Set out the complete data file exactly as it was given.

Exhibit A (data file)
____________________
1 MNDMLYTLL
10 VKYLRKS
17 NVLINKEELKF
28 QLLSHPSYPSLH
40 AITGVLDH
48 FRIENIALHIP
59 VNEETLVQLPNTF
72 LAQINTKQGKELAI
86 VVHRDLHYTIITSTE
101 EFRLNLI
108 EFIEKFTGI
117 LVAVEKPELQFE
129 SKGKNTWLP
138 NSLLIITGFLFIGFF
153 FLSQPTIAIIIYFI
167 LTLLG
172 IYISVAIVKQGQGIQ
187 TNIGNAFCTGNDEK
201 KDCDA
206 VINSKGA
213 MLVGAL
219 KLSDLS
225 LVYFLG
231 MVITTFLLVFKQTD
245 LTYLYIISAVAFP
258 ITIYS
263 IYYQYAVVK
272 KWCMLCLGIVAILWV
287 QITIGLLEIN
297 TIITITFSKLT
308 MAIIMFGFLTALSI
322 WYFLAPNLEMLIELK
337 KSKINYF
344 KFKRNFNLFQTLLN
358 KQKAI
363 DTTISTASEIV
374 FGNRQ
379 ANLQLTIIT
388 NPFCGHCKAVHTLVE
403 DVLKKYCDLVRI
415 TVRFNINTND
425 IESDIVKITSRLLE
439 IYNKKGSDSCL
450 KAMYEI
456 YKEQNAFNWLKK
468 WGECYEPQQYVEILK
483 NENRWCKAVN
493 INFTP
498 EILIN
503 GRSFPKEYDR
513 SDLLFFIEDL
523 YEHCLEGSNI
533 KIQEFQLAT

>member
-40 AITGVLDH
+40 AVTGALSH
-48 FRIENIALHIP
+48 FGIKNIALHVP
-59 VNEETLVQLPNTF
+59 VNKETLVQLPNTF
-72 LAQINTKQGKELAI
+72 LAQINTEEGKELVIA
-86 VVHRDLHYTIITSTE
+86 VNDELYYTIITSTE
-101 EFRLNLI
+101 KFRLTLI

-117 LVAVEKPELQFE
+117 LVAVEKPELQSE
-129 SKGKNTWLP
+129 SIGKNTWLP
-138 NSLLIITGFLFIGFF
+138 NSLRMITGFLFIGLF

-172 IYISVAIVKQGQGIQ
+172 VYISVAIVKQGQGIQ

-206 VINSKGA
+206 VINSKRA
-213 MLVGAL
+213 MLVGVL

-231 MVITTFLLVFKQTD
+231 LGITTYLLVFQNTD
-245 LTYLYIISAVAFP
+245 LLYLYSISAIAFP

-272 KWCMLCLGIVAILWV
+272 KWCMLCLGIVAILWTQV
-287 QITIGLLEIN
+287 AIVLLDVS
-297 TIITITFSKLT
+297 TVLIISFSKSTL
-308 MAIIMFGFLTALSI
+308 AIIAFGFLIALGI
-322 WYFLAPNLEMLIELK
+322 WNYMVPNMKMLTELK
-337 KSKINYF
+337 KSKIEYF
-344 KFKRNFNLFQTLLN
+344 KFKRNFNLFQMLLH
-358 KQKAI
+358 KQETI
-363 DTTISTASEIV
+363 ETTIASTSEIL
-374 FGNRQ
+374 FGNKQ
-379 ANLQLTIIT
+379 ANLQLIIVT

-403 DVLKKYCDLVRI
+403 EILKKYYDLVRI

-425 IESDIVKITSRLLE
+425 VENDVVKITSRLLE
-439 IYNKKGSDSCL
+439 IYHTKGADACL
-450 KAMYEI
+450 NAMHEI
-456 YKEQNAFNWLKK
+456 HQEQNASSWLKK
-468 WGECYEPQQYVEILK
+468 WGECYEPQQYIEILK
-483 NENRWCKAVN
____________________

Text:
1 MNDMLYTLL
10 VKYLRKS
17 NVLINKEELKF
28 QLLSHPSYPSLH
40 AITGVLDH
48 FRIENIALHIP
59 VNEETLVQLPNTF
72 LAQINTKQGKELAI
86 VVHRDLHYTIITSTE
101 EFRLNLI
108 EFIEKFTGI
117 LVAVEKPELQFE
129 SKGKNTWLP
138 NSLLIITGFLFIGFF
153 FLSQPTIAIIIYFI
167 LTLLG
172 IYISVAIVKQGQGIQ
187 TNIGNAFCTGNDEK
201 KDCDA
206 VINSKGA
213 MLVGAL
219 KLSDLS
225 LVYFLG
231 MVITTFLLVFKQTD
245 LTYLYIISAVAFP
258 ITIYS
263 IYYQYAVVK
272 KWCMLCLGIVAILWV
287 QITIGLLEIN
297 TIITITFSKLT
308 MAIIMFGFLTALSI
322 WYFLAPNLEMLIELK
337 KSKINYF
344 KFKRNFNLFQTLLN
358 KQKAI
363 DTTISTASEIV
374 FGNRQ
379 ANLQLTIIT
388 NPFCGHCKAVHTLVE
403 DVLKKYCDLVRI
415 TVRFNINTND
425 IESDIVKITSRLLE
439 IYNKKGSDSCL
450 KAMYEI
456 YKEQNAFNWLKK
468 WGECYEPQQYVEILK
483 NENRWCKAVN
493 INFTP
498 EILIN
503 GRSFPKEYDR
513 SDLLFFIEDL
523 YEHCLEGSNI
533 KIQEFQLAT

>member
-40 AITGVLDH
+40 AVTGALSH
-48 FRIENIALHIP
+48 FGIKNIALHVP
-59 VNEETLVQLPNTF
+59 VNKETLVQLPNTF
-72 LAQINTKQGKELAI
+72 LAQINTEEGKELVIA
-86 VVHRDLHYTIITSTE
+86 VNDELYYTIITSTE
-101 EFRLNLI
+101 KFRLTLI

-117 LVAVEKPELQFE
+117 LVAVEKPELQSE
-129 SKGKNTWLP
+129 SIGKNTWLP
-138 NSLLIITGFLFIGFF
+138 NSLRMITGFLFIGLF

-172 IYISVAIVKQGQGIQ
+172 VYISVAIVKQGQGIQ

-206 VINSKGA
+206 VINSKRA
-213 MLVGAL
+213 MLVGVL

-231 MVITTFLLVFKQTD
+231 LGITTYLLVFQNTD
-245 LTYLYIISAVAFP
+245 LLYLYSISAIAFP

-272 KWCMLCLGIVAILWV
+272 KWCMLCLGIVAILWTQV
-287 QITIGLLEIN
+287 AIVLLDVS
-297 TIITITFSKLT
+297 TVLIISFSKSTL
-308 MAIIMFGFLTALSI
+308 AIIAFGFLIALGI
-322 WYFLAPNLEMLIELK
+322 WNYMVPNMKMLTELK
-337 KSKINYF
+337 KSKIEYF
-344 KFKRNFNLFQTLLN
+344 KFKRNFNLFQMLLH
-358 KQKAI
+358 KQETI
-363 DTTISTASEIV
+363 ETTIASTSEIL
-374 FGNRQ
+374 FGNKQ
-379 ANLQLTIIT
+379 ANLQLIIVT

-403 DVLKKYCDLVRI
+403 EILKKYYDLVRI

-425 IESDIVKITSRLLE
+425 VENDVVKITSRLLE
-439 IYNKKGSDSCL
+439 IYHTKGADACL
-450 KAMYEI
+450 NAMHEI
-456 YKEQNAFNWLKK
+456 HQEQNASSWLKK
-468 WGECYEPQQYVEILK
+468 WGECYEPQQYIEILK
-483 NENRWCKAVN